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World J Surg. 2006 May;30(5):721-31.

Minimally invasive video-assisted parathyroidectomy versus open minimally invasive parathyroidectomy for a solitary parathyroid adenoma: a prospective, randomized, blinded trial.

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  • 1Department of Endocrine Surgery, 3rd Chair of General Surgery, Jagiellonian University College of Medicine, 37 Pradnicka Street, Kraków, 31-202, Poland. marbar@mp.pl



A variety of minimally invasive parathyroidectomy (MIP) techniques have been currently introduced to surgical management of primary hyperparathyroidism (pHPT) caused by a solitary parathyroid adenoma. This study aimed at comparing the video-assisted MIP (MIVAP) and open MIP (OMIP) in a prospective, randomized, blinded trial.


Among 84 consecutive pHPT patients referred for surgery, 60 individuals with concordant localization of parathyroid adenoma on ultrasound and subtraction Tc99m-MIBI scintigraphy were found eligible for MIP under general anesthesia and were randomized to two groups (n = 30 each): MIVAP and OMIP. An intraoperative intact parathyroid hormone (iPTH) assay was routinely used in both groups to determine the cure. Primary end-points were the success rate in achieving the cure from hyperparathyroid state and hypocalcemia rate. Secondary end-points were operating time, scar length, pain intensity assessed by the visual-analogue scale, analgesia request rate, analgesic consumption, quality of life within 7 postoperative days (SF-36), cosmetic satisfaction, duration of postoperative hospitalization, and cost-effectiveness analysis.


All patients were cured. In 2 patients, an intraoperative iPTH assay revealed a need for further exploration: in one MIVAP patient, subtotal parathyroidectomy for parathyroid hyperplasia was performed with the video-assisted approach, and in an OMIP patient, the approach was converted to unilateral neck exploration with the final diagnosis of double adenoma. MIVAP versus OMIP patients were characterized by similar operative time (44.2 +/- 18.9 vs. 49.7 +/- 15.9 minutes; P = 0.22), transient hypocalcemia rate (3 vs. 3 individuals; P = 1.0), lower pain intensity at 4, 8, 12, and 24 hours after surgery (24.9 +/- 6.1 vs. 32.2 +/- 4.6; 26.4 +/- 4.5 vs. 32.0 +/- 4.0; 19.6 +/- 4.9 vs. 25.4 +/- 3.8; 15.5 +/- 5.5 vs. 20.4 +/- 4.7 points, respectively; P < 0.001), lower analgesia request rate (63.3% vs. 90%; P = 0.01), lower analgesic consumption (51.6 +/- 46.4 mg vs. 121.6 +/- 50.3 mg of ketoprofen; P < 0.001), better physical functioning aspect and bodily pain aspect of the quality of life on early recovery (88.4 +/- 6.9 vs. 84.6 +/- 4.7 and 90.3 +/- 4.7 vs. 87.5 +/- 5.8; P = 0.02 and P = 0.003, respectively), shorter scar length (17.2 +/- 2.2 mm vs. 30.8 +/- 4.0 mm; P < 0.001), and higher cosmetic satisfaction rate at 1 month after surgery (85.4 +/- 12.4% vs. 77.4 +/- 9.7%; P = 0.006). Cosmetic satisfaction was increasing with time, and there were no significant differences at 6 months postoperatively. MIVAP was more expensive (US$1,150 +/- 63.4 vs. 1,015 +/- 61.8; P < 0.001) while the mean hospital stay was similar (28 +/- 10.1 vs. 31.1 +/- 9.7 hours; P = 0.22). Differences in serum calcium values and iPTH during 6 months of follow-up were nonsignificant. Transient laryngeal nerve palsy appeared in one OMIP patient (P = 0.31). There was no other morbidity or mortality.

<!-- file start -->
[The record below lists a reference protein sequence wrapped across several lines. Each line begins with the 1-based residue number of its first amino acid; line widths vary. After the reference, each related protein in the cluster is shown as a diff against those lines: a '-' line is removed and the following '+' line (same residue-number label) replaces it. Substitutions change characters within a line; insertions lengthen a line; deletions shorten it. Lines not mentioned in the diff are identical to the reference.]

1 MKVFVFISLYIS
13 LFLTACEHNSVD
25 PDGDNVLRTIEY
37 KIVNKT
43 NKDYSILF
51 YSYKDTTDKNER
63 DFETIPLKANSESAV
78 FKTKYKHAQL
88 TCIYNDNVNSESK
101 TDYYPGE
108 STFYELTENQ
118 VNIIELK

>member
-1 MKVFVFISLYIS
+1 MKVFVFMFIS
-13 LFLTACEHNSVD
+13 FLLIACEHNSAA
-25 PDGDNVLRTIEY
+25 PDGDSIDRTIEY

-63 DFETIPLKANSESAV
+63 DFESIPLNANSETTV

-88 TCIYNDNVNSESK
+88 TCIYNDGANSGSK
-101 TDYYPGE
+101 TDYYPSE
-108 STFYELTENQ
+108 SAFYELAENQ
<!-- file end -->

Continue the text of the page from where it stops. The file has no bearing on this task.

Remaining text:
Both MIVAP and OMIP offer a valuable approach for solitary parathyroid adenoma with a similar excellent success rate and a minimal morbidity rate. Routine use of the intraoperative iPTH assay is essential in both approaches to avoid surgical failures of overlooked multiglandular disease. The advantages of MIVAP include easier recognition of recurrent laryngeal nerve (RLN), lower pain intensity within 24 hours following surgery, lower analgesia request rate, lower analgesic consumption, shorter scar length, better physical functioning and bodily pain aspects of the quality of life on early recovery, and higher early cosmetic satisfaction rate. However, these advantages are achieved at higher costs because of endoscopic tool involvement.

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